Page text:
Not a good day in the boxing ring for the ICO and Cryptocurrency market, with a “1-2” jab, bop, and weave. First, the big jab came swinging in from social media behemoth Facebook, stating that it’ll block any marketing promoting cryptocurrency services and ICO’s.
The social networking site updated its advertising policies today to improve the “integrity and security” of financial services ads, now the crypto community has joined the banned category list along with the likes of tobacco, drugs, dietary supplements, weapons and pornography. Promotions from companies with “misleading or deceptive promotional practices,” including cryptocurrencies and ICO providers. The new policy also applies to Instagram.
Site product management director Rob Leathern provided several examples of these “misleading” ads:
“Click here to learn more about our no-risk cryptocurrency that enables instant payments to anyone in the world.”
“New ICO! Buy tokens at a 15 percent discount NOW!”
“Use your retirement funds to buy Bitcoin!”
Leathern wrote in a blog post that many ICOs and cryptocurrencies are “scams or deception… that are not currently operating in good faith.” This “intentionally broad” ruling is subject to change.
“We want people to continue to discover and learn about new products and services through Facebook ads without fear of scams or deception,”
“That said, there are many companies who are advertising binary options, ICOs and cryptocurrencies that are not currently operating in good faith.” This policy is intentionally broad while we work to better detect deceptive and misleading advertising practices, and enforcement will begin to ramp up across our platforms including Facebook, Audience Network and Instagram. We will revisit this policy and how we enforce it as our signals improve.”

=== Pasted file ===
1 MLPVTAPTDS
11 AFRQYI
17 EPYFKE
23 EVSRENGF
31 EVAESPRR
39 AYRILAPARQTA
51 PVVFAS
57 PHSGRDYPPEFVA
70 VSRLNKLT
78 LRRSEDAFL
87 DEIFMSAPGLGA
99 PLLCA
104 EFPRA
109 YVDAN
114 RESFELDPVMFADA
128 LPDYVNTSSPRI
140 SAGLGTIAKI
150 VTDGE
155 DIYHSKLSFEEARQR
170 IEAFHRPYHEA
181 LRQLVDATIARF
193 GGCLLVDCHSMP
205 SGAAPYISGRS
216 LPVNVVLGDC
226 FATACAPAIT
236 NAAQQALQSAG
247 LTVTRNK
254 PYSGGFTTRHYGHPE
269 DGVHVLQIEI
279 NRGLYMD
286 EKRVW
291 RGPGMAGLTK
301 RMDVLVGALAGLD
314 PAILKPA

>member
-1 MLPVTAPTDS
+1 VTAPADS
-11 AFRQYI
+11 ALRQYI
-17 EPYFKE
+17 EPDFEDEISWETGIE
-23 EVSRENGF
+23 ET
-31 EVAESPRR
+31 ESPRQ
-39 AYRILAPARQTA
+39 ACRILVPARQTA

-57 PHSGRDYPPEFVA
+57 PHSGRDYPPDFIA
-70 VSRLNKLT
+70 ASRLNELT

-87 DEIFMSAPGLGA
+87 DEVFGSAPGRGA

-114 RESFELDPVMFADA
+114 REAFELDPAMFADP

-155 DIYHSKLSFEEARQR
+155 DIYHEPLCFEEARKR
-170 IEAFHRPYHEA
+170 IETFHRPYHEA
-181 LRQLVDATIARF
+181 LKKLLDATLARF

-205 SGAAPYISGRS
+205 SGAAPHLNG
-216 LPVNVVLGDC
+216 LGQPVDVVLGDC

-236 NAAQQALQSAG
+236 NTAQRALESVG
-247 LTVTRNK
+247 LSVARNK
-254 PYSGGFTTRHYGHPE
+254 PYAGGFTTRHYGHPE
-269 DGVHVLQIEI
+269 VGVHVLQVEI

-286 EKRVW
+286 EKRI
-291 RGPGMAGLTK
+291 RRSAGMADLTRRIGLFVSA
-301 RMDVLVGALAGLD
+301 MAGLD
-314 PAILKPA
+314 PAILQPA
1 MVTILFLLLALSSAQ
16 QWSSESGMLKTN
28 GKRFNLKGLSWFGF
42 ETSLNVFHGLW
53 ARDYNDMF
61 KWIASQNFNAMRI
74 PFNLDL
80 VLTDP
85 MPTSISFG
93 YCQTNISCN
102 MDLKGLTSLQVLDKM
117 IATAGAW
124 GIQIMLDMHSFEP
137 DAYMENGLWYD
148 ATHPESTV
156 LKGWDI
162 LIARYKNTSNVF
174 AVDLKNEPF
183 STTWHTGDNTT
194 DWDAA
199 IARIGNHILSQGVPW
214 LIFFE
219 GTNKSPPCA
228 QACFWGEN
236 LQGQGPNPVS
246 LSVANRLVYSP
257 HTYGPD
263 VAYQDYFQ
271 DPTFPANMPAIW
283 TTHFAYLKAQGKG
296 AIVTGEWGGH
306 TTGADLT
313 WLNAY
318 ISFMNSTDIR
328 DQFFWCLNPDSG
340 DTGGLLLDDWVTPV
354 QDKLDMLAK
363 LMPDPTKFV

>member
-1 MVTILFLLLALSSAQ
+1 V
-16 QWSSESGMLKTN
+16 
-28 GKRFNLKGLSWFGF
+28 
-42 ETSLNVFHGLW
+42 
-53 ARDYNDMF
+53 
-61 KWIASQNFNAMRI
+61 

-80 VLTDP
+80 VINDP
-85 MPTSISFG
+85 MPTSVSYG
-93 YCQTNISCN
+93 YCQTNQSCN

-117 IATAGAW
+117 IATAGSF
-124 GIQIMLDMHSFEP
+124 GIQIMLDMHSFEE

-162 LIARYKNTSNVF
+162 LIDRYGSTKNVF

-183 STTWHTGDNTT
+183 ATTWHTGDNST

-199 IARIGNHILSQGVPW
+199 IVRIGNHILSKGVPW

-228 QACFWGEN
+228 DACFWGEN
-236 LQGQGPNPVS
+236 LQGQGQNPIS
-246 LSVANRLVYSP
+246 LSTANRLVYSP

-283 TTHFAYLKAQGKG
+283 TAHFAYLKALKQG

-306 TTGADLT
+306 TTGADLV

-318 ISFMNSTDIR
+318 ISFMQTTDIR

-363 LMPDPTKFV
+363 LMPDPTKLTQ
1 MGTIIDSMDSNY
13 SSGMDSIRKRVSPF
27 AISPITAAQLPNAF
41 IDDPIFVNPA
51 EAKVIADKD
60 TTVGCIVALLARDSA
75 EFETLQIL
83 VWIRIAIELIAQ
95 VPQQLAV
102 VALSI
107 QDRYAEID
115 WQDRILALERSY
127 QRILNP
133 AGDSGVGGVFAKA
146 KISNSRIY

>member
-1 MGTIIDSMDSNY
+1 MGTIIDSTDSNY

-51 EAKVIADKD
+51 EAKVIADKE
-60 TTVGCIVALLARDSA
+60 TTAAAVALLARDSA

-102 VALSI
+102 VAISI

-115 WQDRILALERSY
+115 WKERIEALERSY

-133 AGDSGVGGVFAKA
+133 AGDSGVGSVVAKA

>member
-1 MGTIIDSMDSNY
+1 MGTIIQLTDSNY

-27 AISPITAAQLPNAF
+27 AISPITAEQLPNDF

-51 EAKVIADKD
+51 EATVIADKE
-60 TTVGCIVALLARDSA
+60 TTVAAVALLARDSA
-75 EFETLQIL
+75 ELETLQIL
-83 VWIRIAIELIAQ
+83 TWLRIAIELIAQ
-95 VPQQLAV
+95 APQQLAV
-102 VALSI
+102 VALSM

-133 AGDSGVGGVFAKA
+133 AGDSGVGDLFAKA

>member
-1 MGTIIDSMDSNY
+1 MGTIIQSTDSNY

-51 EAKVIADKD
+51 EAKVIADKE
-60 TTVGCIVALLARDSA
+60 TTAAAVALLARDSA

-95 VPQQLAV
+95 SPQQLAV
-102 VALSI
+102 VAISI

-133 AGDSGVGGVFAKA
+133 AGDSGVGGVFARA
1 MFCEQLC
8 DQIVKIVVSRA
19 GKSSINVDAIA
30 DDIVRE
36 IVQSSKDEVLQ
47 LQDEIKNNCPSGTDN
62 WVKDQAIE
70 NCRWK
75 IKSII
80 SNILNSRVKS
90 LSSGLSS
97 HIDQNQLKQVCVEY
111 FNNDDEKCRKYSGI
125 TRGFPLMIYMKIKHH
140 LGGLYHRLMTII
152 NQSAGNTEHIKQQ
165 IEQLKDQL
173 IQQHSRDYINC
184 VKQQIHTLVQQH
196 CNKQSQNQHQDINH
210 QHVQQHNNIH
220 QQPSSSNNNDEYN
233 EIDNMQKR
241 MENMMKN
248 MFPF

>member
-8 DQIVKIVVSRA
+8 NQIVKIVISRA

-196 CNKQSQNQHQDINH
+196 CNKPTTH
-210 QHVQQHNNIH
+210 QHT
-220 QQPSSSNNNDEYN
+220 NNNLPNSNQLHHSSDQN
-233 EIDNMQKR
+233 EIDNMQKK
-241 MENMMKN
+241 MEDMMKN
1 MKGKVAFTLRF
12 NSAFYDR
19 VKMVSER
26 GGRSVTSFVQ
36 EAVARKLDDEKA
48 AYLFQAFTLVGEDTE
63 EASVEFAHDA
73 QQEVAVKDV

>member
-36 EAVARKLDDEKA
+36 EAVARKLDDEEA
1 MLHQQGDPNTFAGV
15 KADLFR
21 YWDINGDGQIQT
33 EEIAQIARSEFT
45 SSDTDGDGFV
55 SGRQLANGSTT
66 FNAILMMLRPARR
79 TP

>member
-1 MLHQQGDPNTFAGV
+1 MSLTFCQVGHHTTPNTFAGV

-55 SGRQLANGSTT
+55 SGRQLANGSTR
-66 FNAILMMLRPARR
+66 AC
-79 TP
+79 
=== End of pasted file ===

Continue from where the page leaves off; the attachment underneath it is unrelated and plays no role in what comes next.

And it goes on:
In just 24 hours, the cryptocurrency and ICO markets have received two major blows, the AriseBank ICO had been endorsed by boxing legend Evander Holyfield, who although may have acted innocently in the ICO promotion, has not been ruled out of engaging in potentially “unlawful activity” according to the SEC.
SEC took its actions against AriseBank a step further than it had in previous cases, appointing a receiver to take custody of the digital assets held by the company
“This is the first time the Commission has sought the appointment of a receiver in connection with an ICO fraud. We will use all of our tools and remedies to protect investors from those who engage in fraudulent conduct in the emerging digital securities marketplace,” said Steven Peikin, Co-Director of the SEC’s Enforcement Division.